- Place the jar lids, but not the screw bands, into a small saucepan filled with water. Bring to a low simmer, but do not let boil. Set screw bands aside. Place funnel and ladle in the simmering water in this pan.
- Prepare recipe.
- While recipe is cooking, set up your canning area; I clear a good spot on the countertop, place a cutting board topped with a kitchen towel, and line up a wooden spoon, regular teaspoon, clean paper towel, tongs, screwbands and potholders.
- Fill jars: Working one jar at a time, remove a jar from the canner, pouring hot water back into the canner (keep the heat beneath the canner on low, so as to keep the canner water at a low simmer while filling jars). Place the jar on a cutting board or heat-proof work surface (or hold in your hand with an oven mitt or potholder). Place funnel in the top of the jar with tongs (try to minimize touching anything with your hands that will also touch the food, lest you contanimate the jars). Ladle the prepared food into the jar, leaving the amount of headspace specified in the recipe (usually 1/4 or 1/2-inch). Keep a clear plastic ruler for use in the kitchen if you are bad at judging lengths. Headspace is the space between the top of the jar and the top of the food. If possible, keep the recipe on low heat throughout the filling of the jars; if the recipe will burn, periodically re-heat the food if the canning takes a while, or if the food is no longer steaming hot.
- Tap the bottom of the jar on your work surface a few times (this is where a kitchen towel or wooden board comes in handy) to pack the food into the jar. Slide a non-metallic utensil, such as a wooden spoon handle, down between the food and the edges of the jar, moving the handle up and down as you rotate the jar. This releases any air pockets that may cause seal failure; adjust headspace if necessary.
- Dip the edge of a paper towel or clean kitchen towel into the simmering lid water; wipe the jar rim and threads. Any food remaining on the jar rim will interfere with achieving a tight seal.
- Using tongs (or a magnetic lid lifter), lift a lid out of the simmering water and place on the jar. Seat the lid on the jar top but try not to handle with your hands.
- Place the screwband on the jar and tighten until it is just fingertip tight (if it is too tight, pressure built up inside the jar from the boiling food will not be able to release).
- Using tongs or a jar lifter, return the jar to the canner pot. Repeat the process until the food is gone, or until the food remaining will not completely fill a jar. Do not process jars that are not completely full (with recommended headspace); store this food in the fridge and use within a few weeks.
- Once all jars are full and loaded into the canner, replace the canner lid and turn the heat up to high to bring the water back to a full boil. Once boiling, start your kitchen timer and process at a rolling boil for the time specified in the recipe (often 10 or 15 minutes for jams, chutneys and salsas, longer for tomatoes and tomato sauces.)
- When the timer goes off and the jars have processed for the prescribed time, turn off the heat, remove the canner lid, and let the jars rest in the canner water for 5 more minutes. Then, using tongs or a jar lifter, remove the jars from the hot water, being careful not to tilt the jars excessively (at this point you do not want any food to touch the jar lid, as it may interfere with the jar producing a tight seal). Try to pull the jars out of the canner straight up, and place on a kitchen-towel-lined cutting board or work surface. You should start hearing the “ping” that signals a jar lid sealing within minutes, but for different recipes, it takes different amounts of time. Allow the jars to rest undisturbed for 24 hours; if at this time the jars did not produce a tight seal (evidence by the jar lid pressed downward, into the jar – you cannot move it by pressing on the lid), then either put that jar into the fridge and use within a week or two, or re-process (in a clear jar, with new lids, etc).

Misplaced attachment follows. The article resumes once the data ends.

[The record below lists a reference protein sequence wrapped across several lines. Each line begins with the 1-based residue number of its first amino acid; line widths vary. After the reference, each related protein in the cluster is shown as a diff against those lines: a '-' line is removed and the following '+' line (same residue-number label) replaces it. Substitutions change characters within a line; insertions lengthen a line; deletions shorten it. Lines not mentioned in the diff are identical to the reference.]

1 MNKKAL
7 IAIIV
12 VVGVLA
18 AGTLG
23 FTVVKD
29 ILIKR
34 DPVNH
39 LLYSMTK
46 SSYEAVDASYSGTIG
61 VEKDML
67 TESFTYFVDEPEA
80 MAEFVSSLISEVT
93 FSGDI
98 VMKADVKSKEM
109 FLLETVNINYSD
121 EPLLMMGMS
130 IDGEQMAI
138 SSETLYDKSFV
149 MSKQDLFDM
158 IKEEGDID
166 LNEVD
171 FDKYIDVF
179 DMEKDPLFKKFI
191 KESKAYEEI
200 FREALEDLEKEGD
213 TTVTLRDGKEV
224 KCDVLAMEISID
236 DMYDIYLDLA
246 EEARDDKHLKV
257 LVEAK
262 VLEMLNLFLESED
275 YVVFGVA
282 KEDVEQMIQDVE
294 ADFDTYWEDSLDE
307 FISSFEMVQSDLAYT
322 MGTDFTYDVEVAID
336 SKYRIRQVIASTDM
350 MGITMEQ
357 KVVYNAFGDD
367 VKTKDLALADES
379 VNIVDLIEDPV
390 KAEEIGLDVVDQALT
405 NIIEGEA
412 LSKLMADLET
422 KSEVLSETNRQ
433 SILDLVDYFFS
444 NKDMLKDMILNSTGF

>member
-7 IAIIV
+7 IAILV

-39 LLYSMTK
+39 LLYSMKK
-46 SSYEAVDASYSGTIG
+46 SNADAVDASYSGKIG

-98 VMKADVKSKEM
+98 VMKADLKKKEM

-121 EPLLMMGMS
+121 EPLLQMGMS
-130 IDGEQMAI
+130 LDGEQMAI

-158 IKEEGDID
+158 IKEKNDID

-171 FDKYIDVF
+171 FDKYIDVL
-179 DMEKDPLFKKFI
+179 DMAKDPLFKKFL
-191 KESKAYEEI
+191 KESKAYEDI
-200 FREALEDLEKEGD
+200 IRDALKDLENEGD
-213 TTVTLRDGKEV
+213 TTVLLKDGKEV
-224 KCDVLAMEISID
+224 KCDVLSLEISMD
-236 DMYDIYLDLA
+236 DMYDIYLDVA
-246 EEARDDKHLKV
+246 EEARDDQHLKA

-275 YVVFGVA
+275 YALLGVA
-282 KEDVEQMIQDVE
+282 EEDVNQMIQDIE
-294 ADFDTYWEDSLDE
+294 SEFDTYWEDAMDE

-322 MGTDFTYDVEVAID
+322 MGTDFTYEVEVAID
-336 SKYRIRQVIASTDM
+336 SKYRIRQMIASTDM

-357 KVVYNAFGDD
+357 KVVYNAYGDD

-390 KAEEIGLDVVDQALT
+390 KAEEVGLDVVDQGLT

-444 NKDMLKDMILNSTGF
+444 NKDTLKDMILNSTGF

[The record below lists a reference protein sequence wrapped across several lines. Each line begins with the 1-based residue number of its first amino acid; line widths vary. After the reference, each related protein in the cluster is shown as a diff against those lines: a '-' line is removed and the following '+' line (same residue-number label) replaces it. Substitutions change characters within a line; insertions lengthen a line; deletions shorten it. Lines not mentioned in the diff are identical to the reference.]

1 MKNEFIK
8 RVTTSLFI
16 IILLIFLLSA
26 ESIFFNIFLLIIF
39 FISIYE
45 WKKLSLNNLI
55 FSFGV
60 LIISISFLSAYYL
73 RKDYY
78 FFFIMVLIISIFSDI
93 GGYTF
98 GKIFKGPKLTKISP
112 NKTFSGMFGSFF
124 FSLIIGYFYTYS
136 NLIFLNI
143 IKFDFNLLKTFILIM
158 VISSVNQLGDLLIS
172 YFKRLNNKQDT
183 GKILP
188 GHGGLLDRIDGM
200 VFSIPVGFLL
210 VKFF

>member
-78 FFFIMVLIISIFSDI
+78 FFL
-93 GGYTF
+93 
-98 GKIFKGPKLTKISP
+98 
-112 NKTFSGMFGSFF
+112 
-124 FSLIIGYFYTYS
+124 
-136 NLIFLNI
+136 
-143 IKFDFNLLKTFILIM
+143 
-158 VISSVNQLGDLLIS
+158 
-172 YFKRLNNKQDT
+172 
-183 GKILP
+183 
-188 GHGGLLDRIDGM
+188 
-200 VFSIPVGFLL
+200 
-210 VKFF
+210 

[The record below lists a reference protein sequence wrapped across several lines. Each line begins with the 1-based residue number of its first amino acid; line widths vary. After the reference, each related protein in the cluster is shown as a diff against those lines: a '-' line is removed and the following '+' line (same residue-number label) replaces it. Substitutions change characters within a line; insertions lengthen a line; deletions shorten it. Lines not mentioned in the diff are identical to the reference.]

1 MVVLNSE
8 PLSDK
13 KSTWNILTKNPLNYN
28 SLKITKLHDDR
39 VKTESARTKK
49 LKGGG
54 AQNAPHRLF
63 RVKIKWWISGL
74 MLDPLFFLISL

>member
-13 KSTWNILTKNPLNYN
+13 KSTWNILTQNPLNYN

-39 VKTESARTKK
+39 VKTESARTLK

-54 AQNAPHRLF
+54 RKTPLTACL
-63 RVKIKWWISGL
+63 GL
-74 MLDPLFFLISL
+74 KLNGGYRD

- After the 24 hour rest, label your jars with the contents and the date and store in a cool, dark place. (Light will tend to discolor the food over time; a standard kitchen cabinet is perfect storage.)
If this all seems like far too much work and far too many details to remember, it’s simply because I’ve written down very complete, step-by-step instructions. In reality, once you get used to it, the process is more like: Heat jars. Make food. Fill jars. Process. The first few times I canned anything, it took forever, I got several burns and it seemed like a ridiculous expenditure of energy for a few jars of tomato sauce. But, surprisingly quickly, I got used to the whole process, and now it is simple, almost automatic. I recommend starting with an easy recipe – tomato sauce or salsa is a good place to start, and don’t worry if it takes a long time or you make mistakes. Even in my first canning attempt, the jars sealed, the sauce lasted and I was ridiculously proud to open a jar of that sauce in the dead of winter. That feeling alone is worth the effort of learning to can, and once you do, the “process” is nearly effortless.